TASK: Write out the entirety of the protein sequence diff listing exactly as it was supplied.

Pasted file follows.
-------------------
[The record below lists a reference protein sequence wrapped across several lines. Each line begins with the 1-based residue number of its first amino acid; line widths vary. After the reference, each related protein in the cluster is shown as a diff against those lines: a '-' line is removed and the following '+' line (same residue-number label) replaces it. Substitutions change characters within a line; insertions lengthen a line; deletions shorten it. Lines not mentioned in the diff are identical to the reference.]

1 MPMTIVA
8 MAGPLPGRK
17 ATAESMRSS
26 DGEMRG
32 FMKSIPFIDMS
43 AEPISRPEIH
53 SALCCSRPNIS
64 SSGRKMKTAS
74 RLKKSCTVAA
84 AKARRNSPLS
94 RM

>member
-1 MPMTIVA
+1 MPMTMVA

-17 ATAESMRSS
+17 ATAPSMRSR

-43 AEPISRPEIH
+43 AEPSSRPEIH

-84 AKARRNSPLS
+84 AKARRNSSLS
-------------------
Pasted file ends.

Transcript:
[The record below lists a reference protein sequence wrapped across several lines. Each line begins with the 1-based residue number of its first amino acid; line widths vary. After the reference, each related protein in the cluster is shown as a diff against those lines: a '-' line is removed and the following '+' line (same residue-number label) replaces it. Substitutions change characters within a line; insertions lengthen a line; deletions shorten it. Lines not mentioned in the diff are identical to the reference.]

1 MPMTIVA
8 MAGPLPGRK
17 ATAESMRSS
26 DGEMRG
32 FMKSIPFIDMS
43 AEPISRPEIH
53 SALCCSRPNIS
64 SSGRKMKTAS
74 RLKKSCTVAA
84 AKARRNSPLS
94 RM

>member
-1 MPMTIVA
+1 MPMTMVA

-17 ATAESMRSS
+17 ATAPSMRSR

-43 AEPISRPEIH
+43 AEPSSRPEIH

-84 AKARRNSPLS
+84 AKARRNSSLS